Reading List 2

As summer draws to a close, so begins one of my most favourite times of the year. Autumn or fall, whatever you call it is a beautiful transitory time just before the chills of winter truly set in. Here are some things I read since our last reading list that will keep you occupied during this time.



The topic du jour in video games right now is of course Starfield, a game developed by Bethesda Softworks set in a brand new universe. I’ve read multiple reviews over the last couple weeks and I played the game a bit myself. I found myself agreeing with the reviews especially with what Alice Bell said in hers. I would be amiss if I didn’t mention another review that resonated with me. I didn’t put it in the list because I didn’t want to overwhelm the list with three reviews of the game.

Space. The medium frontier. These are the voyages of me, reviewing Bethesda’s big space RPG Starfield. It’s the company’s first new IP in almost 30 years (a claim that contains in it an inherent threat for Starfield 2), and though Bethesda has copied some of their own homework for some themes and factions, Starfield is indeed a spacefaring adventure of epic scale and sometimes surprising beauty. It’s this scale that makes Starfield feel unfortunately small and empty, a place that still has those fun little Bethesda side quests that escalate into something huge and absurd, but that can also swallow them whole in its cold, star-scattered grandeur.

Alice Bell

Two of the links in this list have the theme of humans doing their best to help each other during times of crisis and disaster rather than the Lord of the Flies style situation that often gets depicted in a lot of popular media.

Some of the most memorable weeks of my life were spent helping out with rescues and aid in the aftermath of the 1999 earthquake in Turkey that killed thousands of people. The epicenter was my childhood hometown, so I was very familiar with the place, and I rushed to help, unsure of what I would find. Instead of the chaos and looting that was rumored, the people had been mostly sharing everything with one another.

Zeynep Tufekci

We’ve come through 75 years where having neighbors was essentially optional: if you had a credit card, you could get everything you needed to survive dropped off at your front door. But the next 75 years aren’t going to be like that; we’re going to need to return to the basic human experience of relying on the people around you. We’re going to need to rediscover that we’re a social species, which for Americans will be hard—at least since Reagan we’ve been told to think of ourselves first and foremost (it was his pal Margaret Thatcher who insisted ‘there is no such thing as society, only individual men and women.”) And in the Musk/Trump age we’re constantly instructed to distrust everyone and everything, a corrosion that erodes the social fabric as surely as a rampaging river erodes a highway.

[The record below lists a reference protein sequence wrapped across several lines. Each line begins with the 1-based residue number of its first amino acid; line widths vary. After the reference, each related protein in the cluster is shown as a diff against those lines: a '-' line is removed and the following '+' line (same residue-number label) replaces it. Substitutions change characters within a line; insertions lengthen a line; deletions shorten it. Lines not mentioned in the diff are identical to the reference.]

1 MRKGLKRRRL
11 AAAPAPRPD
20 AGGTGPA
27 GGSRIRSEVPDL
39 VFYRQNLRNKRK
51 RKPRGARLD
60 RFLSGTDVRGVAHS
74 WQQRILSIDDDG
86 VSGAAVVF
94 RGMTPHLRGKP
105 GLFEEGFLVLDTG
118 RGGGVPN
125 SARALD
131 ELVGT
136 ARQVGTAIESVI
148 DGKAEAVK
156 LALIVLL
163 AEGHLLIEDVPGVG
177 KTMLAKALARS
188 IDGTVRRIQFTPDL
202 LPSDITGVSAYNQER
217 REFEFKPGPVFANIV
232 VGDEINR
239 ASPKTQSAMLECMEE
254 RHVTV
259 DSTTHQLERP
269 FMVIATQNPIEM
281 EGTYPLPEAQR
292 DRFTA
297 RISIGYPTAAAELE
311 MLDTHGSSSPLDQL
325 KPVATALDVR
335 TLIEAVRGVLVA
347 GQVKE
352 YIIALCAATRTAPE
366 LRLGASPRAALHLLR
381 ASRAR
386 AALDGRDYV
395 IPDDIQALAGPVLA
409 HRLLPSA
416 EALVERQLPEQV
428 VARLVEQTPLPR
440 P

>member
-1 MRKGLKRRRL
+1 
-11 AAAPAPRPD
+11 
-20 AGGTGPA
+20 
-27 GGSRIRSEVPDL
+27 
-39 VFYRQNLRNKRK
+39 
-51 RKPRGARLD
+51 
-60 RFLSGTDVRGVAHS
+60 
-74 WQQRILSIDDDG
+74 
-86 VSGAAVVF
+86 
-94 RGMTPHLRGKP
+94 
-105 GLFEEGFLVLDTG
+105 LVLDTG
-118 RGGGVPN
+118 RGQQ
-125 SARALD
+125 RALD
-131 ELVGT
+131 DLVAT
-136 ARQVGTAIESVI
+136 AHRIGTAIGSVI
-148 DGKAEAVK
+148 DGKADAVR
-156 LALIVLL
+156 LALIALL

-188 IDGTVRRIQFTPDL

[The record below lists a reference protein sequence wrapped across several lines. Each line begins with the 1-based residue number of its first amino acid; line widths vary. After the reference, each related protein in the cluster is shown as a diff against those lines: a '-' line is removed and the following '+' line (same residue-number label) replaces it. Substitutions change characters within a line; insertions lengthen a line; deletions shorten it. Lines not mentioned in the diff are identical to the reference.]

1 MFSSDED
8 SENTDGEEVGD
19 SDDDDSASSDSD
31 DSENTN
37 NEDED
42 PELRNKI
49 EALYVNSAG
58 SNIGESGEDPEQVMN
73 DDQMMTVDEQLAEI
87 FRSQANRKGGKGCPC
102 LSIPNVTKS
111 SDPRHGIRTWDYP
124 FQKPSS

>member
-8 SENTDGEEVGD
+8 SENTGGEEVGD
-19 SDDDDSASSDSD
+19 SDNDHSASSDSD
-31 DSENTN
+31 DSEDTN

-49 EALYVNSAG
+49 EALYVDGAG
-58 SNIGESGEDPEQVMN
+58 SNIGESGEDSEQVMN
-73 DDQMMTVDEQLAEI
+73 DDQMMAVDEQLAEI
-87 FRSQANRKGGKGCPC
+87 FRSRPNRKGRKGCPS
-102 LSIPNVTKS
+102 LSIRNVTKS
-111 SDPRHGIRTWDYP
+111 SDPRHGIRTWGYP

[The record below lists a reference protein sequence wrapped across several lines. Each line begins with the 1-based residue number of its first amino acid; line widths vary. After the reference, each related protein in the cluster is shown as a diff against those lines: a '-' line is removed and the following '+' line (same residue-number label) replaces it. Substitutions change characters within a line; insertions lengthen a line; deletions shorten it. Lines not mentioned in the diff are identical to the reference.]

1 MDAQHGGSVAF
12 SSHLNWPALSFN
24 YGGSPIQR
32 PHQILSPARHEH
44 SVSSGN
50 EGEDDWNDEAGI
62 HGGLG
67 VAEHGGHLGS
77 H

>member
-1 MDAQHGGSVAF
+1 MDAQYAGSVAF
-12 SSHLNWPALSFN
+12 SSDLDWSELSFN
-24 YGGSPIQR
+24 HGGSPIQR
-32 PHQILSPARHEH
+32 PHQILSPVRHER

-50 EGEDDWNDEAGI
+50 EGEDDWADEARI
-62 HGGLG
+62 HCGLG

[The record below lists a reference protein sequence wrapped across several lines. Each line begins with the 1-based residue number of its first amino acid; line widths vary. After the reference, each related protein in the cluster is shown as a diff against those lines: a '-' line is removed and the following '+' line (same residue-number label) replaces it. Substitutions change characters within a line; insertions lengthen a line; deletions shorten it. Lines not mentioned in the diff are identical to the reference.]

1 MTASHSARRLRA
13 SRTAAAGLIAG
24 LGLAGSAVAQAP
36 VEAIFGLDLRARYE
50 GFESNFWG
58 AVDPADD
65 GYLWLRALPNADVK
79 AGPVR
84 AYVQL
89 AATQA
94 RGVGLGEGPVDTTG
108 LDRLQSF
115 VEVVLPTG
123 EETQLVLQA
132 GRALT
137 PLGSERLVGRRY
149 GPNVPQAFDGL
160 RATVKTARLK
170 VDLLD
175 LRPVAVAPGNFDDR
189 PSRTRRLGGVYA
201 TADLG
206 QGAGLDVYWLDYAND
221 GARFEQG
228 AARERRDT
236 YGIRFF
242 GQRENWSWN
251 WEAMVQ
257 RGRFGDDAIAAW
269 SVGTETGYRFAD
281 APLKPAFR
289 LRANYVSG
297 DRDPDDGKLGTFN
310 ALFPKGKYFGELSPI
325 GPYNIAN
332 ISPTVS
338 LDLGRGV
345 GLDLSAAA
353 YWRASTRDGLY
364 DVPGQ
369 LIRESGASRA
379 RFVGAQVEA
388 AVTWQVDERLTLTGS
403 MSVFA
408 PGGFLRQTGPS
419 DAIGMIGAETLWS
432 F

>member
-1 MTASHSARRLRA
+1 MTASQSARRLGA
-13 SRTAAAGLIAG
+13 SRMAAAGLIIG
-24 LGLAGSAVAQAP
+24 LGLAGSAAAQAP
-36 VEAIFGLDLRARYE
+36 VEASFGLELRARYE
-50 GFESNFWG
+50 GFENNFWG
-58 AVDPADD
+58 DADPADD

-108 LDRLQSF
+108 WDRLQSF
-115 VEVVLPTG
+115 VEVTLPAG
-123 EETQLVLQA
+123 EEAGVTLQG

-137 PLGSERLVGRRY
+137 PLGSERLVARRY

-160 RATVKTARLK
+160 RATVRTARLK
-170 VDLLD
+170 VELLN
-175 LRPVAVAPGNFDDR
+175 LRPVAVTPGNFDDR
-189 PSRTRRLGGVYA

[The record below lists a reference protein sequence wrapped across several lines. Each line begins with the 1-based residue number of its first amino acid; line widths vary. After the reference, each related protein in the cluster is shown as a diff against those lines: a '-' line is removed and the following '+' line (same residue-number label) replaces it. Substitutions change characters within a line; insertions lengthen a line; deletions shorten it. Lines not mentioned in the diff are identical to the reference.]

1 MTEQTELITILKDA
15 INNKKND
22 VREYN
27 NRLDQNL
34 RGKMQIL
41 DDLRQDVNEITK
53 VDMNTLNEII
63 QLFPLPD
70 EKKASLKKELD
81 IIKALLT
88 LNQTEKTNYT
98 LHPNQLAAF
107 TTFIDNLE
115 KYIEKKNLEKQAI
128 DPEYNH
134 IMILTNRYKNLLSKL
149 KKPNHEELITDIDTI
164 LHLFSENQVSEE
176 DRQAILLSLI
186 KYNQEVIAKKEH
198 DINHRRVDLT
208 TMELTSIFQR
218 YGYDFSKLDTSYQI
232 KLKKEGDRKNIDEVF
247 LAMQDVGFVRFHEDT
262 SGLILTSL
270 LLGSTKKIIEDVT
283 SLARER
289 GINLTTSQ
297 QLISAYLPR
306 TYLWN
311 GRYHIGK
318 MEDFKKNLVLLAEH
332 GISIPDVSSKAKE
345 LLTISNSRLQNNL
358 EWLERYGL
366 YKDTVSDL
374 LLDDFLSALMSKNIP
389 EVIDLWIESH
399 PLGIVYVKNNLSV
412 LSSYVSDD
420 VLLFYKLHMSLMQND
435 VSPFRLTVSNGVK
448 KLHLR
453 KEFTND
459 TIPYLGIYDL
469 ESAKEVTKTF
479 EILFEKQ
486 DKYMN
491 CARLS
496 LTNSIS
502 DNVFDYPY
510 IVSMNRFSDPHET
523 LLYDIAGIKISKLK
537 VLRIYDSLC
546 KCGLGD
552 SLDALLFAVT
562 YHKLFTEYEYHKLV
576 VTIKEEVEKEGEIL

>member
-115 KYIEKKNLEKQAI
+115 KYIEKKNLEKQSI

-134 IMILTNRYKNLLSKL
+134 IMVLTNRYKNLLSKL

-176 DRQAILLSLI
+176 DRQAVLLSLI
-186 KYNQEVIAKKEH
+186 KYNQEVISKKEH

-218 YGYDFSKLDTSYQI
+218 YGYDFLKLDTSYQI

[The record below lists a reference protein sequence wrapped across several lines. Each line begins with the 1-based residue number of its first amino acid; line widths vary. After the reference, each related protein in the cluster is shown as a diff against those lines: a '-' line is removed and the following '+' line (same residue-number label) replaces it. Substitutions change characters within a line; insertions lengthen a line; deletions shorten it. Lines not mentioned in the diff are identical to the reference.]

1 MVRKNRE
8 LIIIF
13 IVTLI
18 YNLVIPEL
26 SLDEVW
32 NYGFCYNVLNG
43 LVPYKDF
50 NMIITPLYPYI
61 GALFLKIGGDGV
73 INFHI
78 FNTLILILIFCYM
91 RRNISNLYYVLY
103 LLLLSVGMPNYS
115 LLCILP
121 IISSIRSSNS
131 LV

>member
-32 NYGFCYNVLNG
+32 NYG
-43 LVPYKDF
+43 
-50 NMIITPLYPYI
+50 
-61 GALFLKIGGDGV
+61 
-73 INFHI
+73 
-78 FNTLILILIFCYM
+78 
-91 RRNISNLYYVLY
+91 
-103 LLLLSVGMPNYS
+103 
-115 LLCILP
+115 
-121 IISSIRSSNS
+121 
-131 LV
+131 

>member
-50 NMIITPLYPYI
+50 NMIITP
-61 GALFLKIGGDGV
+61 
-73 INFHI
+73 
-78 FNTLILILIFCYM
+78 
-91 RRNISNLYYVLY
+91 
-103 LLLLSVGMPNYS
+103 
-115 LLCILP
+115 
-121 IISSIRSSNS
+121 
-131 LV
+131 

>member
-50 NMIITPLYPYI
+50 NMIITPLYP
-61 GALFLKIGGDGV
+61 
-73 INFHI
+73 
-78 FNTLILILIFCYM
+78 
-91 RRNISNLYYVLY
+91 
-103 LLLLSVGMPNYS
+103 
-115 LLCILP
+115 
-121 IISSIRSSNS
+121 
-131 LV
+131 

Bill McKibben

And what are unions if not people coming together in solidarity to help each other:

So this Labor Day is for laborers. There’s an abundance of reasons to celebrate today and tomorrow and the next day and every day from here on out as long as we organize to keep winning against the bosses and the owners. I believe that there are many ways to enter into the work of changing the world. From community organizing to defunding police to protecting abortion to climate justice. The list is nearly endless. But I also believe that every person who works can and should organize their workplace and help others to do the same. And none of us can deny the leverage and worker power that comes in the form of militant and democratic unions, especially when united together into a movement. We see that power growing all around us every today, and as it grows we see that we are not alone, nor are we powerless. More and more of us are realizing that there is power in a union, and that with that power comes hope for the working class and for our collective future. So I wish you a truly happy Labor Day, and as Walter Crane once wrote: “The cause of labour is the hope of the world.”

Joshua P. Hill

Meanwhile, surveillance capitalism continues to corrupt everything it can get its hands on:

Nissan earned its second-to-last spot for collecting some of the creepiest categories of data we have ever seen. It’s worth reading the review in full, but you should know it includes your “sexual activity.” Not to be out done, Kia also mentions they can collect information about your “sex life” in their privacy policy. Oh, and six car companies say they can collect your “genetic information” or “genetic characteristics.” Yes, reading car privacy policies is a scary endeavor.

It’s Official: Cars Are the Worst Product Category We Have Ever Reviewed for Privacy by Jen Caltrider, Misha Rykov and Zoë MacDonald

That’s all from me. Until next time!